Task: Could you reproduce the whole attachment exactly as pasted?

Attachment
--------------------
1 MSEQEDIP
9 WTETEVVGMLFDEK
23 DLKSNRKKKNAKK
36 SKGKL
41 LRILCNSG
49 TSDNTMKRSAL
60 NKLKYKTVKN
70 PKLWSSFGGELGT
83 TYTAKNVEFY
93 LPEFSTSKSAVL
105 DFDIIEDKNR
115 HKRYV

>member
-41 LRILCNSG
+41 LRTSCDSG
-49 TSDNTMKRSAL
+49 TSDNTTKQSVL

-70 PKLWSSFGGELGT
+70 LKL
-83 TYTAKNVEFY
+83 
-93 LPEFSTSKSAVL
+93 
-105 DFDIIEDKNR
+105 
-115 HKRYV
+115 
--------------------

1 MSEQEDIP
9 WTETEVVGMLFDEK
23 DLKSNRKKKNAKK
36 SKGKL
41 LRILCNSG
49 TSDNTMKRSAL
60 NKLKYKTVKN
70 PKLWSSFGGELGT
83 TYTAKNVEFY
93 LPEFSTSKSAVL
105 DFDIIEDKNR
115 HKRYV

>member
-41 LRILCNSG
+41 LRTSCDSG
-49 TSDNTMKRSAL
+49 TSDNTTKQSVL

-70 PKLWSSFGGELGT
+70 LKL
-83 TYTAKNVEFY
+83 
-93 LPEFSTSKSAVL
+93 
-105 DFDIIEDKNR
+105 
-115 HKRYV
+115 